The seventh issue of the ‘Examiner’ carried its first letter to the editor in 1841. They’re as popular as ever, but who is writing, and why? Paul McCarthy finds out
“Every man has a right to utter what he thinks truth, and every other man has a right to knock him down for it.” — Samuel Johnson, from James Boswell ‘Life of Johnson’ 1791
Joy, despair, anger, encouragement, agreement, or outrage. When you want to make your point, where do you turn? Providing a platform for responses to issues of the day has long been a function of the media. These days, we have social media that offers instant reaction to whatever irks or excites. Every radio programme urges its listeners to ‘get in touch’ by various means. TV doesn’t want to lose out either, running polls, reading out messages, and generally trying to make us feel like we are part of the programme.
However, long before any of these came into existence, newspapers carried their readers’ opinions, thoughts, questions, and outrage on the news of the day. This newspaper was first published on August 30, 1841, and by the seventh issue, a letter less than complimentary concerning the political leader of the time was published, the Examiner’s first letter to the editor. From that day on, every publication of the newspaper has included letters — long, short, serious, funny, and insightful.
But who are the people that take the time, effort, and interest to regularly write (or more often now email) in their views on government action or inaction, sporting triumphs or disasters, huge moral questions, or simple requests for information?
Tommy Roddy, from Galway, is a serial letter writer. He describes the process of writing a letter as “a form of therapy”.
“I write basically because I have something to say. My letters to papers both local and national reflect the personal journey I have been on for a number of years.”
Richard Barton, from Wicklow, began his letter-writing ‘career’ in the early 1990s. “The reason I have been writing letters for 26 years now is because I really believed that I could help to change some people’s thinking by expressing an honest opinion and/or pointing out facts.”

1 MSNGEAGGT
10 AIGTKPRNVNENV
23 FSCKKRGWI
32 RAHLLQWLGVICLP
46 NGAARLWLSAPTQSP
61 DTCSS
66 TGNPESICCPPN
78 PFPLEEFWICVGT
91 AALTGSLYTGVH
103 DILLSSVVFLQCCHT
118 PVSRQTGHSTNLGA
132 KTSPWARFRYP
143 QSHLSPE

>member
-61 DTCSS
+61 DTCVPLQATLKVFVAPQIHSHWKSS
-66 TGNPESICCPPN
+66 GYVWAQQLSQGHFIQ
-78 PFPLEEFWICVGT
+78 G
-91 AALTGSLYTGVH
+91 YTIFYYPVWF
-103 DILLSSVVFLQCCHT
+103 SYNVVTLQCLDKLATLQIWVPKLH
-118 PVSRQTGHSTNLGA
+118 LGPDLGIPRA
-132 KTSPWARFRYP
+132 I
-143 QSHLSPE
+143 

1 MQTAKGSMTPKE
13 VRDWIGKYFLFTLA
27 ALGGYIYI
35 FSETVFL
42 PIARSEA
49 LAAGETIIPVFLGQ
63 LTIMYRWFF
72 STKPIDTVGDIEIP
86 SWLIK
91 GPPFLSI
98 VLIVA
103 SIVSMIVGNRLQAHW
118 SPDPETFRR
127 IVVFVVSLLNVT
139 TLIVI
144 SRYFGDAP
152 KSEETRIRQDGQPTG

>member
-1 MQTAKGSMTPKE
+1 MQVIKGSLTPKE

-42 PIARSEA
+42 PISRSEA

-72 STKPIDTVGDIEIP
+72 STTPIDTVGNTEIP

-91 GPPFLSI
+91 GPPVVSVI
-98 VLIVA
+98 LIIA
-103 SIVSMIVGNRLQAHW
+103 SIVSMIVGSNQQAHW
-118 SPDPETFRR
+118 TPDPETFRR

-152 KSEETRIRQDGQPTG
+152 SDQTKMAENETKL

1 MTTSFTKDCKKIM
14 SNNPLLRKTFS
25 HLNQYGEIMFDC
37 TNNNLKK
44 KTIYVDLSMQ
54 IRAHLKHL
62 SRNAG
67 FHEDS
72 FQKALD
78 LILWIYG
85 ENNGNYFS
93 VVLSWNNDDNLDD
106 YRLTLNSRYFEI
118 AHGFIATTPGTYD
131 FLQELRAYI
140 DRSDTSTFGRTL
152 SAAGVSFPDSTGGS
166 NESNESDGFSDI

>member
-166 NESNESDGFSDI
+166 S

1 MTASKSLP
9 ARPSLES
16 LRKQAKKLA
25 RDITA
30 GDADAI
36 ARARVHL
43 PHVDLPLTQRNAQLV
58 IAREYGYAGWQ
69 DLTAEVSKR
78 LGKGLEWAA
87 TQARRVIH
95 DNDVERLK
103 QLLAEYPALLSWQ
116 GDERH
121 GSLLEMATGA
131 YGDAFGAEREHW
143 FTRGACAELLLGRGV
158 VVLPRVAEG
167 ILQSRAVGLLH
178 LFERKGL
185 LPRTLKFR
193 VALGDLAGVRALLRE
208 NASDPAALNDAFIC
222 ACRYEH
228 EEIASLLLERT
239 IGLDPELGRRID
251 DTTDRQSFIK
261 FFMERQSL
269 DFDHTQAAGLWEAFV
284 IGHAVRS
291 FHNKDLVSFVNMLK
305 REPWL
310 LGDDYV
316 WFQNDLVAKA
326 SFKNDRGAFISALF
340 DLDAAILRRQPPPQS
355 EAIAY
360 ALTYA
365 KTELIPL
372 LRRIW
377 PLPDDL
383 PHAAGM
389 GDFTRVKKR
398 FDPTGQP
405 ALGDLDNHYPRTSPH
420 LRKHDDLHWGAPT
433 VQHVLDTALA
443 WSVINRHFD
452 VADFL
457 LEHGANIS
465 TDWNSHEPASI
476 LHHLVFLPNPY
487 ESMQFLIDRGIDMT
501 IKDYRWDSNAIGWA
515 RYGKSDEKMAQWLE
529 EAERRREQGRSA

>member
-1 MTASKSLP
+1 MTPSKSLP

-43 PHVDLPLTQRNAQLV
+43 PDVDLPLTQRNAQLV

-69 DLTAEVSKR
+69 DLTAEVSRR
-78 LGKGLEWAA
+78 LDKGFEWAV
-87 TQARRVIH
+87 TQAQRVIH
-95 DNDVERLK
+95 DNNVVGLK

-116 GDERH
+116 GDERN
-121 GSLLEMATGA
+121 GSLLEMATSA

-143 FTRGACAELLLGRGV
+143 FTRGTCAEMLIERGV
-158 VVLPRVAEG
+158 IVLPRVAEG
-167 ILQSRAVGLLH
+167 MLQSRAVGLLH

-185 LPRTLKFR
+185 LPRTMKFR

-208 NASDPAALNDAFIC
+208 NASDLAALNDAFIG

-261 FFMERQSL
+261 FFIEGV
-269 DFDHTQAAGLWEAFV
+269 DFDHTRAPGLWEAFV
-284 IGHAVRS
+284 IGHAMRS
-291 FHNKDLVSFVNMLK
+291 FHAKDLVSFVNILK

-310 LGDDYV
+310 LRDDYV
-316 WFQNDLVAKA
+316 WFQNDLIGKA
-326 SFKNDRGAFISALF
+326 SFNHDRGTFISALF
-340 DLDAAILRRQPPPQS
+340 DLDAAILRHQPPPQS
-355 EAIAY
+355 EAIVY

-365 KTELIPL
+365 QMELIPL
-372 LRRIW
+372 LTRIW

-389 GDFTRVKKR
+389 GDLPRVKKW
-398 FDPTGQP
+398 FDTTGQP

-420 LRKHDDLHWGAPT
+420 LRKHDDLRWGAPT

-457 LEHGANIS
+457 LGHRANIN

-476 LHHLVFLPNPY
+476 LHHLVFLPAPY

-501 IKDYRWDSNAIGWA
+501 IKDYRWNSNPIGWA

Railing against the administration of the day is a common theme for letter writers, as is evident on these pages almost every day.
As Noel Harrington, from Kinsale, put it succinctly, “I write to highlight the incompetence of successive governments and their huge departure bonuses for doing a lousy job.” Tony Leavy, from Dublin, is even more direct. “I class myself as an ordinary yob who writes to the media giving out about my elders and betters.”
Anthony Woods, from Ennis, is a passionate advocate of writing to the press. “The reason I write letters to newspapers is to express my feelings on topics that I find interesting. I enjoy sharing my words with people.
“People tell me they look forward to reading my letters, and that makes it even more worthwhile. I try to inspire people, and make their day happier, and give them some food for thought... Here in this land, we are lucky to have freedom of speaking our mind. We must always treasure that right. The pen is mightier than the sword.”
Cal Hyland, from West Cork, has written on topics varying from the condition of our roads to republican violence over many years. He echoes those positive opinions on why he writes to newspapers. “It derives from a belief that I have something important to say, that what I have to say might be worthy of consideration by those who should know better and, if I do not say it, no one else might.”
A wish to see more female voices being featured in the letters page was a strong part of why Alison Hackett, from Dun Laoghaire, started writing around eight years ago.
“The reason I started writing letters to editors in the first place was because I so rarely saw my own view being published anywhere in the media and it was so annoying that far more men wrote to the paper (and thus got published) than women.”
But in this day of instant response, why do many people still regard it as important to write a letter to a newspaper? John Fitzgerald, who has been writing letters since the 1970s, strongly believes newspaper letters still matter. “Since the arrival of social media, I’ve written posts and commented on various online forums, but I’d hate to think that these will ever replace letters to the editor. Social media and forums are more